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From The Labs of Imperial College – World’s Most Heat Resistant Compound

Researchers at Imperial College, London, have found the world’s most heat resistant compound that manages to tolerate temperature as high as 4000 Kelvin. Tantalum Carbide (TaC) and Hafnium Carbide (HfC) are the compounds that paved the way behind this new research. Dr. Omar Cedillos Barraza, who is currently doing his Phd at Imperial College, London, is one of the minds involved in this discovery. His paper titled ‘Investigating the highest melting temperature materials: A laser melting study of the TaC-HfC system’ which has been published in the journal Nature, Scientific Reports contains full details about this discovery.


Images of the Laser-melted samples


Laser-System For Testing of TaC-HfC Compounds

Tantalum Carbide and Hafnium Carbide belongs to the class of ultra-high temperature refractory ceramics. Experiencing and tolerating high temperature is one of their key properties. This allows them to find their place in high temperature applications such as fuel cladding in the super-heated environment of nuclear reactors or in thermal protection systems on high speed vehicles. However, their melting point was hard to be found out in laboratories till Dr. Barraza and his team came up with a solution. They used lasers to design sophisticated high-temperature heating system for testing the melting points of compounds TaC , HfC and their mixture respectively. The observations revealed that these compounds melted in the temperature range of 4041-4232 K, with HfC having the highest and TaC having the lowest values. But the mixture HfC 0.98 - TaC 0.02 won the title of the World’s most heat resistant compound by exhibiting a melting temperature of 4232 +/- 84 K.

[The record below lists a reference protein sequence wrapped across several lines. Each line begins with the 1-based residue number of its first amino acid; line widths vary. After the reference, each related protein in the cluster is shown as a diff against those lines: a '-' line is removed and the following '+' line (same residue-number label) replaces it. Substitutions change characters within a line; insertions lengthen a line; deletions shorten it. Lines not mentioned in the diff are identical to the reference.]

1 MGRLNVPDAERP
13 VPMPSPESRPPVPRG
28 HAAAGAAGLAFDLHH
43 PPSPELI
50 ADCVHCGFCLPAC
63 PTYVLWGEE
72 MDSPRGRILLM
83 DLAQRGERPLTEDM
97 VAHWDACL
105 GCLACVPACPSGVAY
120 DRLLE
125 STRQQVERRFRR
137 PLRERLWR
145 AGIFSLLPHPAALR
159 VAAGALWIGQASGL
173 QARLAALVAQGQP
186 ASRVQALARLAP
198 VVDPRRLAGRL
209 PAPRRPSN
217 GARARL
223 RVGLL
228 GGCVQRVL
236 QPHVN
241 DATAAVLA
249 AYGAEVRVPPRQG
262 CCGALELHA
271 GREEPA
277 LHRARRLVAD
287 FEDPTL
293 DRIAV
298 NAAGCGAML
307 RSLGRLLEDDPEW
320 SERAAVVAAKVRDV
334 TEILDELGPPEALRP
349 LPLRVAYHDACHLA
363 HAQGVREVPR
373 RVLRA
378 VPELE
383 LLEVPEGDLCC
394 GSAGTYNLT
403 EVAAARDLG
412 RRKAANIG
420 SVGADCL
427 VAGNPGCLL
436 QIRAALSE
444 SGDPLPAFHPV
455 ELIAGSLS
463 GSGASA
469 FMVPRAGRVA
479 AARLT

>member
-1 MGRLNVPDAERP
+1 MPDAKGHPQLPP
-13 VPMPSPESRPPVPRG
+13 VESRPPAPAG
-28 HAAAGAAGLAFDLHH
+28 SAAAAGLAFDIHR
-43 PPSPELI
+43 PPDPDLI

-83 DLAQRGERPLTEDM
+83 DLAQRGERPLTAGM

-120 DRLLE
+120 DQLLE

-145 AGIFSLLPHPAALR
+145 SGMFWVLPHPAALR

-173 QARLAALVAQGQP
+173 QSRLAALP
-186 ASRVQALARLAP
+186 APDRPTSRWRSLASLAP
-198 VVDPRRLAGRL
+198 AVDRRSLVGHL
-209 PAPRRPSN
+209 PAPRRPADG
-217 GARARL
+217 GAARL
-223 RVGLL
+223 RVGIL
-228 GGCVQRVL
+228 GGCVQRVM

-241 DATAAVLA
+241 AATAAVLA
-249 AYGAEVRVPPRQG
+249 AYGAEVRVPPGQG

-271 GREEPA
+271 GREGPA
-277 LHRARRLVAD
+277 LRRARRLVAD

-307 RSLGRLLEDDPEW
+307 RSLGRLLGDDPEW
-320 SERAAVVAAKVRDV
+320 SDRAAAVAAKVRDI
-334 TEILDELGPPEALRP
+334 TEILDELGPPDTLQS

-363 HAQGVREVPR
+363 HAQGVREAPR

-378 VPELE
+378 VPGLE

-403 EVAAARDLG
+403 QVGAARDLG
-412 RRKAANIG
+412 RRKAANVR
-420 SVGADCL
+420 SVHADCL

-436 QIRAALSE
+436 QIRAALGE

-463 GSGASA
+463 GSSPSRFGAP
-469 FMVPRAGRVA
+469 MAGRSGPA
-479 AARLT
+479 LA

Engineers Using Heat Shields For Space Crafts - Image Credits - NASA

Researchers revealed that these compounds can find application in designing heat resistant materials for hypersonic flight vehicles. All the flights that belong to the hypersonic categories have sharp conical tip and leading edges to maximize the flight‘s performance. However, that causes generation of huge amount of heat because of the friction with the atmosphere. TaC-HfC compounds can allow flights to withstand these heat and could also allow the making of manned- hypersonic flight vehicles, which have not been tested till now. Dr. Barraza and his team are now trying to study more of HfC 0.98 properties to find their applications in designing space vehicles and future manned hypersonic jets.

Source - Imperial College, UK
Image Source - Nature

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